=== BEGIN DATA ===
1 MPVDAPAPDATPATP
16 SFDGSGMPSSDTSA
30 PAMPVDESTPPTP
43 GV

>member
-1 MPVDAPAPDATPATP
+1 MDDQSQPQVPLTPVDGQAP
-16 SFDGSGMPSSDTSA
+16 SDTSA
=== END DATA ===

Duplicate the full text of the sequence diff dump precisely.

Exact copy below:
1 MPVDAPAPDATPATP
16 SFDGSGMPSSDTSA
30 PAMPVDESTPPTP
43 GV

>member
-1 MPVDAPAPDATPATP
+1 MDDQSQPQVPLTPVDGQAP
-16 SFDGSGMPSSDTSA
+16 SDTSA